- The Vacant Lot and the Rose – Keep it. Showing the power of the Rose and how it’s existence is intertwined with the Tower will be tough to develop onscreen, but if the New York story is going to exist at all, then it’s got to be included here.
- The Keys – Mess with it. Eddie and Jake’s keys will be needed if the plot of Movie 2 follows the book, but the keys will probably do a heck of a lot less. No magic hypnosis or anti-insanity powers. I think it’s enough that they open doors. And the whittling gives Eddie something to do during the first half of the movie.
- Young Henry and Eddie – Cut it. I love Jake tailing young Eddie to Dutch Hill, but it may be asking too much for it to show up in the movie. More likely, Jake’s key is going to have an address imprinted on it or something. Cutting this would also allow either Eddie or Jake to be Drawn from present day instead of the 1970s or 1980s.
- The Mansion, The Speaking Ring, and the Drawing of Jake – Keep it. Jake running from the Gatekeeper is classic movie stuff and Eddie fumbling with the key on the other side will add a nice bit of tension. Susannah getting raped by a demon… well, that’s going to raise some eyebrows at the MPAA. I’m not sure they can change it, though. I expect this will go down pretty much the way it does in the book.
- Jake befriends Oy – Keep it. The discovery of Oy is light and funny and a nice comedown from a tense scene, especially considering the dark stuff that happens in the Speaking Ring. Plus, Oy lets the filmmakers cash in on billy-bumbler dolls.
- Charlie the Choo Choo – Keep it. I think. For me, the illustration of Charlie and Engineer Bob is one of the most memorable parts of The Waste Lands and I would hate to see them cut. I suppose it can be argued that Charlie the Choo Choo doesn’t really add anything specific to our story besides foreshadowing Blaine the Mono, but I have a feeling that we’ll see a little Charlie cartoon anyway. If Blaine is still going to be our big cliffhanger, we’ve got to start building him up as soon as it’s feasible.
- Riddle-De-Dum – Keep it. Like Blaine, the idea of riddles and their deadly importance in Midworld needs to be pushed if the cliffhanger is going to have any impact at all. It may need to be introduced even earlier than this, but the ka-tet discussing Riddle-De-Dum is a good place to keep the notion alive and, of course, for Eddie to get yelled at for telling bad jokes.
- River Crossing – Cut it. For now. It’s a pleasant section of book, but not a lot happens in River Crossing. Roland gets his silver cross from Aunt Talitha, of course, and I like the little window we get into the way things were (namely, that gunslingers are more than men who sling guns), but it slows down a story that needs to start building steam. I have other ideas for it, though. River Crossing may still make an appearance.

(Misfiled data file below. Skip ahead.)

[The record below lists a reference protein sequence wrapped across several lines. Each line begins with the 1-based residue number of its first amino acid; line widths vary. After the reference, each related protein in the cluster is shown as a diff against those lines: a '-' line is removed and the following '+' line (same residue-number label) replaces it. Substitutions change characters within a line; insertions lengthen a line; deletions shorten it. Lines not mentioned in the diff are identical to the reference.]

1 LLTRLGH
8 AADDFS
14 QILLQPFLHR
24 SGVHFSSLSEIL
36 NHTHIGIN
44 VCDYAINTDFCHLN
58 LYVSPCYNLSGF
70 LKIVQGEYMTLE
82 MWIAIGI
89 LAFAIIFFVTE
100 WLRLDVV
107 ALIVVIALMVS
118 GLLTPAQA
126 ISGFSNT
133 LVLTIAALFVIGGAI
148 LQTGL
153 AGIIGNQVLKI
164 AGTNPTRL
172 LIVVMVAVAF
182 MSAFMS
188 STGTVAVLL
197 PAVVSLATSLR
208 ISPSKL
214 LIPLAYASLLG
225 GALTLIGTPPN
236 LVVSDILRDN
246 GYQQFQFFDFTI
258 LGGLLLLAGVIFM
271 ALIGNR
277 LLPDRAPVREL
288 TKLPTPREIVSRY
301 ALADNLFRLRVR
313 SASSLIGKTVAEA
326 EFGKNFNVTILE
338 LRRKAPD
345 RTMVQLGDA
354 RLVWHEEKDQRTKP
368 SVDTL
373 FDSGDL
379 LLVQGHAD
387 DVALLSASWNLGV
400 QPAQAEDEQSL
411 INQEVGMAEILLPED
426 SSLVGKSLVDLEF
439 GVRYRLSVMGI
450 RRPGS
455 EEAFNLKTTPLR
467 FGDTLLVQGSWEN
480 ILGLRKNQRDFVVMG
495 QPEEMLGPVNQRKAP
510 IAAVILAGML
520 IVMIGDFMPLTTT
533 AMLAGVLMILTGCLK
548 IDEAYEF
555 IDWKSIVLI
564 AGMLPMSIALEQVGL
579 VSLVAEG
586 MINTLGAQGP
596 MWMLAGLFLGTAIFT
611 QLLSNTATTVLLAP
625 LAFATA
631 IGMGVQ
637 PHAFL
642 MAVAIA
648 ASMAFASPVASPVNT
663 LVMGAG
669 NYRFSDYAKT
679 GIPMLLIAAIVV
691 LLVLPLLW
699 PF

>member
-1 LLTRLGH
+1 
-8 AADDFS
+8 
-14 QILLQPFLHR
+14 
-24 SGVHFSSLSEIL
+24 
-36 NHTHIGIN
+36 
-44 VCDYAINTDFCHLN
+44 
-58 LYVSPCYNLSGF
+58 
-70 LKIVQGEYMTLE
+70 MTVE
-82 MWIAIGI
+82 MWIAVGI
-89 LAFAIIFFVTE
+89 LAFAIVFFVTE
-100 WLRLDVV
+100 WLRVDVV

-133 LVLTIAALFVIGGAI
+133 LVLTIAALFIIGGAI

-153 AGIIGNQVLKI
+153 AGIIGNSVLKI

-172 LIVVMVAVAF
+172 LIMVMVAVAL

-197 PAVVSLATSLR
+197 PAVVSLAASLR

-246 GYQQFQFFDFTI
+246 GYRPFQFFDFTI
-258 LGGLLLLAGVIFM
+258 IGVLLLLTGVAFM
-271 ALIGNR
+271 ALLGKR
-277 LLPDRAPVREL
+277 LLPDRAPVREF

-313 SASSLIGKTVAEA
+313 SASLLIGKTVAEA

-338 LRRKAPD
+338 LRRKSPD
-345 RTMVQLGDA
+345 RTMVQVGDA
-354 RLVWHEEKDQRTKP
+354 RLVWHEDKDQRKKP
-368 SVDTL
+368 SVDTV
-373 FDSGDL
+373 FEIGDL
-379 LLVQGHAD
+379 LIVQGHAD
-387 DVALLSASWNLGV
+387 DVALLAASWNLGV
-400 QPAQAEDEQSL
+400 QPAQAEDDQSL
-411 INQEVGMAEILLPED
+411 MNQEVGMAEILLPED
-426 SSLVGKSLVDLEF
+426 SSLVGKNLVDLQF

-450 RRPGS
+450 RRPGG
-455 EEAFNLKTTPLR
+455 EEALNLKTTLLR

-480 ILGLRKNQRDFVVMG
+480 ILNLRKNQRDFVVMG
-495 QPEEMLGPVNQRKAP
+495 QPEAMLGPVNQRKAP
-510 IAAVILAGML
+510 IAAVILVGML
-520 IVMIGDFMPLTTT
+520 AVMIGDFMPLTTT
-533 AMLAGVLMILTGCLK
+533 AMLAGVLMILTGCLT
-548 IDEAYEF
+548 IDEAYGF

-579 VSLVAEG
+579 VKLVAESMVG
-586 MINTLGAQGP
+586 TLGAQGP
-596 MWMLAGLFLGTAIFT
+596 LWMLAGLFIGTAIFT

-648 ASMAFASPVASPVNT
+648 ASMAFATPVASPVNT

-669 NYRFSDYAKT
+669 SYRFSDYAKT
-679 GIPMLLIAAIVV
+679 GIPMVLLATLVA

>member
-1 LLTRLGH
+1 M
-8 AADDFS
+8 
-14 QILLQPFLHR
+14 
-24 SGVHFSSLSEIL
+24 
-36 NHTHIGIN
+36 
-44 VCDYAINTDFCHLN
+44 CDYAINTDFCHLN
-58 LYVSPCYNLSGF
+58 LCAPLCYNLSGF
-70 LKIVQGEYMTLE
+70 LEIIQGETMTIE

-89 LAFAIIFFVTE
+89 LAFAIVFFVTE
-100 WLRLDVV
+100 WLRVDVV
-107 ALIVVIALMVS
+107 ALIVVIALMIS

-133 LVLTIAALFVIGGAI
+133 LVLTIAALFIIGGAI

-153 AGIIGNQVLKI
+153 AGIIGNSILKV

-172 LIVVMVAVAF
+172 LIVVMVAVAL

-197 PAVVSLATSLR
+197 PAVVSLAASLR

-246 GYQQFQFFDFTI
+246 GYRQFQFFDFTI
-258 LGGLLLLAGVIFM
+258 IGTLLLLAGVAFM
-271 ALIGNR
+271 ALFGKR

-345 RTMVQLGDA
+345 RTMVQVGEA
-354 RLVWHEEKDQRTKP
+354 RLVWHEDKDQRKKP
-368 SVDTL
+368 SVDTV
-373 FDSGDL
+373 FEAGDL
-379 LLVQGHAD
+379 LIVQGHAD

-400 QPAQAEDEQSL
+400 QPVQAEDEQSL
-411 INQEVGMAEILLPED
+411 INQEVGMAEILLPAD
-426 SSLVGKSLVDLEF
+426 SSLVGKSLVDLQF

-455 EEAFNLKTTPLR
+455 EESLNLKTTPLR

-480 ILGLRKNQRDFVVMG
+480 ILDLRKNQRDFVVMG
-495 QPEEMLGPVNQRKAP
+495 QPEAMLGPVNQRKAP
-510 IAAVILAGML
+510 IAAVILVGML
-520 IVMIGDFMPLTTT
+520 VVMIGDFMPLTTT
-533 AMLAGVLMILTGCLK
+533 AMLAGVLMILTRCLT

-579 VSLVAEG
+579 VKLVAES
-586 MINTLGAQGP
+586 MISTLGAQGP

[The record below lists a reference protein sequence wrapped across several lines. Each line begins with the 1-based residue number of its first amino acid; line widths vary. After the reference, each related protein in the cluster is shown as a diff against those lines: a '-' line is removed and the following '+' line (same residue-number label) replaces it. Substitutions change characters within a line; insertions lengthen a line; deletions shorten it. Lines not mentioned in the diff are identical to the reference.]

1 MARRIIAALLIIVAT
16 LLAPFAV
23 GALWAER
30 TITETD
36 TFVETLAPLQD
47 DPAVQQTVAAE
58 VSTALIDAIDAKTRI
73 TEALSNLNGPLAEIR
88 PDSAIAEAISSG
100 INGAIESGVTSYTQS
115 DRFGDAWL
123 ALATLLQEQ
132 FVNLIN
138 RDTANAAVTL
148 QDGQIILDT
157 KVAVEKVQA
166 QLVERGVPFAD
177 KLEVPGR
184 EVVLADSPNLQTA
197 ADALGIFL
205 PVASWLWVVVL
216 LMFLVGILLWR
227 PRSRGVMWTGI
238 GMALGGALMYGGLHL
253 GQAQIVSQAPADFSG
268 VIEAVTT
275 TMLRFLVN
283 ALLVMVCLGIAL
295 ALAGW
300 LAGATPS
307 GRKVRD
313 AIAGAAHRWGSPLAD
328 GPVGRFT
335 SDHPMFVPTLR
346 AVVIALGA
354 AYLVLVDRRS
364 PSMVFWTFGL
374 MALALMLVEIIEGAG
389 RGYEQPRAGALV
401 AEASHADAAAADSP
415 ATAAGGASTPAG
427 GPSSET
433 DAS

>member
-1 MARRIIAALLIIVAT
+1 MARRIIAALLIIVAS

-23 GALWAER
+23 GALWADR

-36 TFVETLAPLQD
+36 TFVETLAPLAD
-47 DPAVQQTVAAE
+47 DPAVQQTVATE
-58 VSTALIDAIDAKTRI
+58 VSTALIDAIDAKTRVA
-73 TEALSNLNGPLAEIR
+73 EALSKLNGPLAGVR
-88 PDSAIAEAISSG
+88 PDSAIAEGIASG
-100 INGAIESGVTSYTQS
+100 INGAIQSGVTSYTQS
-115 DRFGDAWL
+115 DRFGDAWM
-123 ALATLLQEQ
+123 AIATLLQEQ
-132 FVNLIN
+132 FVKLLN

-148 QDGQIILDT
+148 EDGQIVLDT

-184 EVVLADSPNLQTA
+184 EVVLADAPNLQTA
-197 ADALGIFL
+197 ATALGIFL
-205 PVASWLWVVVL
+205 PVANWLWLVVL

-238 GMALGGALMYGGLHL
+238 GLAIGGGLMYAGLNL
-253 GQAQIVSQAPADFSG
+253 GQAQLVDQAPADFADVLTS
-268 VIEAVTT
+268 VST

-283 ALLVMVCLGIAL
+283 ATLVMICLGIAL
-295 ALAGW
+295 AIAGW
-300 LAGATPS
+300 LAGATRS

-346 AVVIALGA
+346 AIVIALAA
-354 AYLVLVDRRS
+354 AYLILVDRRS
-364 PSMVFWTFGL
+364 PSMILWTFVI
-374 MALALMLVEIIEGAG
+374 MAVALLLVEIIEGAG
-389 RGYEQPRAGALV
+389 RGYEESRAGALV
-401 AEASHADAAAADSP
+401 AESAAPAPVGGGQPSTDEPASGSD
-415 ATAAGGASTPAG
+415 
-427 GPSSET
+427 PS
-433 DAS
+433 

- Lud – Keep it. If the caves and the slow muties were The Gunslinger’s Mines of Moria, than Lud is The Waste Lands’ Helm’s Deep. If you make the Grays and Pubes a little less pathetic, then Lud becomes a deathtrap for Roland, Eddie, Susannah, and Jake.
- Jake’s Kidnapping – Keep it. Gasher is a memorable love-to-hate-him character and it allows both Roland to be a bad mofo and Oy to prove himself as something more than a fuzzball sidekick.
- The Tick Tock Man – Keep ‘im. A giant barbarian despot with a machine gun? Yes, please.
- The Cradle of Lud – Keep it. The Cradle of Lud is a rather quiet place in the book, but I like the idea of Eddie and Susannah perhaps holding off the hordes here while waiting for Roland to come back with Jake. And, of course, we get introduced to Blaine and his first “my pump primes backwards” riddle, which would be neat to see them solve in the heat of battle.
- Richard Fannen saves The Tick Tock Man – I don’t know. This really depends on what the filmmakers want to do with the final movie. I pretty firmly believe that Tick Tock is not going to reappear during Wizard and Glass, but I’ll talk more about that later. He’s a great villain, though, and if they wanted to bring him back during the last film, I wouldn’t object. If they’d rather just kill him off here? Well, I’m cool with that, too.
- Blaine the Mono and the Trip Through the Waste Lands – Keep it. Little Blaine may not make the cut, and I’m worried that the Waste Lands themselves may get chopped to a few quick panoramas, but Big Blaine will certainly be there. The riddle contest will be a great lead-in to TV Show Season 2.
The only thing we really know for sure about where the Dark Tower movies are headed is that TV Show Season 2 is all about young Roland, which means most of Wizard and Glass is going to be located here. I also imagine the flashback stuff will all be pretty close to the novel, so there won’t be much in the way of commentary on them. How much of the present-day story survives is still very much up for debate, though.